Producers: how to get your music played by DJs
23rd Apr 2014 | 08:00
We asked Tomek from house heroes NAPT (OWLSA, Fool's Gold) and rising DnB star Blade (Liquid V, Good Looking) for their tips on getting your tracks heard and played.
DJ EXPO 2014: While it's possible to generate a following on social media sites such as SoundCloud, the best way for dance music artists to get exposure is through DJ support. However, DJs get sent a huge number of tracks, so how do you make sure that yours stand out?
We asked Tomek from house heroes NAPT (OWLSA, Fool's Gold) and rising drum 'n' bass star Blade (Liquid V, Good Looking) for their tips on getting your tracks heard and played.
1. DO write personalised emails
It's easy to research a bunch of DJ's emails addresses and spam them with a bulk email, but taking the time to write a proper email will make you stand out from the crowd.
"Have a good reason to contact that particular artist - be specific in your message as to why you are contacting them, and include your contact details," advises Tomek.
2. DON'T send tracks to DJs who won't be interested
DJs receive enough music of the genre they actually play without having to trawl through unsolicited submissions in different styles, so sending DJs music they're unlikely to be interested in is a waste of both your and their time. "You never know what someone else may like, but it is wise to research them a bit before sending," Tomek suggests.
"I try to take on board the vibe of each DJ first," Blade agrees, "then I see if the tune i'm sending is able to fit into their style."
3. DO label your tracks properly
It might be convenient for you to send a track hot from your rendered tracks folder with its original and meaningless filename ("Ma Hench Beatz 57.wav"), but properly labelling it with your artist name, track name, contact details, and perhaps even date of creation and whether its signed or not will make it easier for its recipient to find it in a hurry.
So for instance, "DJ Hench - Da Henchest Beatz - firstname.lastname@example.org - unsigned.mp3" is a straightforward and information-packed naming convention.
4. DON'T send people full files
What's more frustrating than having your email inbox filled to capacity with an unsolicited 60MB .wav file when you're busy? Not much, so why inconvenience someone else in this manner? An email with a link to a high quality mp3 download and/or private stream is more convenient. It also has the advantage of not enraging its recipient or encouraging them to block your email address. "I always drop them an mp3, and then a .wav for those who are feeling it," reveals Blade.
5. DO arrange your tracks sensibly
DJs like tracks that are easy to mix, and if your track seems like it going to be a pain to fit into a set it's more likely to get passed over for something more DJ friendly. It can be beneficial to study other music in the genre you make to see how those tracks are arranged, and take your cues from there. Rhythmic intros and a regular number of bars per section are both characteristics of DJ friendly music.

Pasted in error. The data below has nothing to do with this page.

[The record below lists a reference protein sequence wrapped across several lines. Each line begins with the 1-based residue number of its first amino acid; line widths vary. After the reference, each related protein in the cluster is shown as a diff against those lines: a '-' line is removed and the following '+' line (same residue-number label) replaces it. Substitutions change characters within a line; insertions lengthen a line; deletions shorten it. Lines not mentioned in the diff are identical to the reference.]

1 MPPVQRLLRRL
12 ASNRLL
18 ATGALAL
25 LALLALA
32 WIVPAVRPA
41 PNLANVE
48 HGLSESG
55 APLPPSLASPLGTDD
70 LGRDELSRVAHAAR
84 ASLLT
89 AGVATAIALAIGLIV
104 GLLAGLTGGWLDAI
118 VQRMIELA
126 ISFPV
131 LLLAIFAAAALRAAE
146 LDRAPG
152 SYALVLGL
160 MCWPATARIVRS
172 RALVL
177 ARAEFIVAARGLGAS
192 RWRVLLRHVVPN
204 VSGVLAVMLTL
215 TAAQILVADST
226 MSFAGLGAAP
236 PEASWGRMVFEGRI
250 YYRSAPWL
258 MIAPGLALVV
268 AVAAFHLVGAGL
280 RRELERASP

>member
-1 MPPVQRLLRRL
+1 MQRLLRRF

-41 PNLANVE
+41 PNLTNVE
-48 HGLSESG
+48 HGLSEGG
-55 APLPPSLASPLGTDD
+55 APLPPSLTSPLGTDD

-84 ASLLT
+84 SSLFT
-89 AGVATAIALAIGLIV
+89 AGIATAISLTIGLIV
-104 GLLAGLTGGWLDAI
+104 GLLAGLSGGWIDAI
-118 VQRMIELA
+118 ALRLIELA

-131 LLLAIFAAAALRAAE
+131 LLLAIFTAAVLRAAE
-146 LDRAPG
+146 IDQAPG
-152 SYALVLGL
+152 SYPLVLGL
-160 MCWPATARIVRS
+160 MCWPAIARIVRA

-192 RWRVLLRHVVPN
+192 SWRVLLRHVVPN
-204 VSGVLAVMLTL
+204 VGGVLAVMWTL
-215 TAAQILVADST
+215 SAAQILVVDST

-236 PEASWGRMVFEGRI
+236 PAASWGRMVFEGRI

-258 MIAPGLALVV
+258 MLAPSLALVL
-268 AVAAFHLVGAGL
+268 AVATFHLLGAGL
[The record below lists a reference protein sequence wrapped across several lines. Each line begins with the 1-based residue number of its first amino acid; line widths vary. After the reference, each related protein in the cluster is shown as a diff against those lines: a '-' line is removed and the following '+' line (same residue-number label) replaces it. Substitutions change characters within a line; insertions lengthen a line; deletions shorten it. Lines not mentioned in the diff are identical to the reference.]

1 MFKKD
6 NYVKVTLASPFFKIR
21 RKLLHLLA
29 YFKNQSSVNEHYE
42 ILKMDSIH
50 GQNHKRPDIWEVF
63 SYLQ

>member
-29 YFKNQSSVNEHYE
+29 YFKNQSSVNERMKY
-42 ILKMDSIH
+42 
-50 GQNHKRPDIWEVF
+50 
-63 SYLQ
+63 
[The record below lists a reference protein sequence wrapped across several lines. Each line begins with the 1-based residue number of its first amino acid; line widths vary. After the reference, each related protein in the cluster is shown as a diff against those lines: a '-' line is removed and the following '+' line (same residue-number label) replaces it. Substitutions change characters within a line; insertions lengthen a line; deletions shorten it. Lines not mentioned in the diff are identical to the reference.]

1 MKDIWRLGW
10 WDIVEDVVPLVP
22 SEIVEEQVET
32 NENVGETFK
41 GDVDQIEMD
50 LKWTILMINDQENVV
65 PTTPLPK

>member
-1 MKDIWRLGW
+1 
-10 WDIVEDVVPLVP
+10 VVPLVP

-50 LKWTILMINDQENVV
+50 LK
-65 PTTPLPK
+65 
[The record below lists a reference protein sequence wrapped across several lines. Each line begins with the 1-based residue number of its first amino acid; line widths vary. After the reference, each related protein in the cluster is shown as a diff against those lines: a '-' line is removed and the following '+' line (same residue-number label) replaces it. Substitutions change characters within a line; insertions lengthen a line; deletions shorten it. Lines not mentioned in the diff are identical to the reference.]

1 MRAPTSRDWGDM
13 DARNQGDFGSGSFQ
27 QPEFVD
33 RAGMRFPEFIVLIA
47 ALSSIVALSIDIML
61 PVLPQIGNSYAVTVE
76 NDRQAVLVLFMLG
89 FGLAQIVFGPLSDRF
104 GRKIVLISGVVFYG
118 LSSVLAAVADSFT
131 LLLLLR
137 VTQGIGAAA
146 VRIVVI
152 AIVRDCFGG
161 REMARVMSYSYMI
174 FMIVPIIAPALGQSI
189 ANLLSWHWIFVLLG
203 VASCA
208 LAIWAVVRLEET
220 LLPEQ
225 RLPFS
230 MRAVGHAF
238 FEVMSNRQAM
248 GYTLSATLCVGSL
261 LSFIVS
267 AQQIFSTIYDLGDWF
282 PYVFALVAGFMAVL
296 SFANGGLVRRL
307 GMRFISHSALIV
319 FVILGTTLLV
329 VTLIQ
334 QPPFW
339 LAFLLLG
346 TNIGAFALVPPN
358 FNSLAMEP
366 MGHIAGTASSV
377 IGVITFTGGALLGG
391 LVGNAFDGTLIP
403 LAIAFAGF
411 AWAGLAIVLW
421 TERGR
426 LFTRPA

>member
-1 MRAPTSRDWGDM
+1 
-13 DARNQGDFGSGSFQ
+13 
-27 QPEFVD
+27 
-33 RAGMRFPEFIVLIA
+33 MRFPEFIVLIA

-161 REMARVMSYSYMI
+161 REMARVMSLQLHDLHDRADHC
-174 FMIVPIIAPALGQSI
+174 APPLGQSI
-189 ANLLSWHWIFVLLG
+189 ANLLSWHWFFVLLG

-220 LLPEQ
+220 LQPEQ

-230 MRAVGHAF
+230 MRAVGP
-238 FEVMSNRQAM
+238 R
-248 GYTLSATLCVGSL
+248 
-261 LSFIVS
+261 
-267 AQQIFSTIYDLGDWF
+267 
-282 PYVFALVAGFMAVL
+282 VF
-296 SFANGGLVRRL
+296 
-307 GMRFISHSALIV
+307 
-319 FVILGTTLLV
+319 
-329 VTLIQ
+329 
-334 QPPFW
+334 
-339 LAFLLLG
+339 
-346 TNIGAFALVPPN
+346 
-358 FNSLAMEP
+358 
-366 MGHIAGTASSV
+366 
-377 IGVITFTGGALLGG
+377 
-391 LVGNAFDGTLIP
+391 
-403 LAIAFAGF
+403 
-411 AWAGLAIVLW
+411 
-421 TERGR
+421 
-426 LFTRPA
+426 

Blade, hard at work
6. DON'T send out poor quality music
It can be hard to judge the quality of our own musical creations but this is an important skill to learn because sending a DJ music that's nowhere near the standard of the competition is likely to put them off from wanting to hear more of your material.
Referencing your tracks against high quality examples from the same genre is a good way to assess the quality of your mixdowns, but bear in mind that unless your tracks have been mastered by yourself or a professional they'll likely be much quieter than commercial releases.
"Sometimes I've been asked to change things by a DJ, but it's only ever small things like dropping a sample or sound," Blade notes.
7. DO ask politely for feedback
Getting helpful feedback from someone who knows what they're talking about is like gold dust for the aspiring producer. Sadly, many DJs are too busy to offer help but it doesn't hurt to ask for feedback. You may get it, and at the very least you'll look sincere in your desire to send them good music.
Try out any suggestions that you receive and judge for yourself if they improve the quality of your productions. If someone is disparaging, don't worry too much about it - if you work hard your productions will only get better! Blade suggests using a direct approach for getting a DJ's attention:
"Firstly, it's always best to try and hit them at a gig. If not, there are a few options: you can drop them a line on social networks or via their website. Alternatively, you can ask other producers and see if any of them have an email address."
8. DON'T be obnoxious
Harassing people or being rude and arrogant is not going to help your cause. If you don't receive a response, chances are the DJ has listened to it and, for whatever reason, it's not of interest to them.
Sending one polite follow up email a couple of weeks after you send your track isn't over the top, but don't keep harassing them because you're unlikely to get the kind of response you want. If someone comes back with negative feedback the best way to make yourself feel better is to maintain your dignity and improve your music.
9. DO present your tracks well
Having more than a second of silence at the start and end of a track is too much and makes it harder for the DJ to cue the track and judge when it's going to end. There's plenty of well formatted music out there so don't give anyone such a petty reason to not want to play your track.
It also helps if tracks are nice and loud - you don't necessarily need to pay for professional mastering, but look into DIY mastering tutorials to find out how to create ready-to-play versions of your tunes.
NAPT's new single Come on Surrender is out now on Rising Music. Hear it over on the NAPT Soundcloud.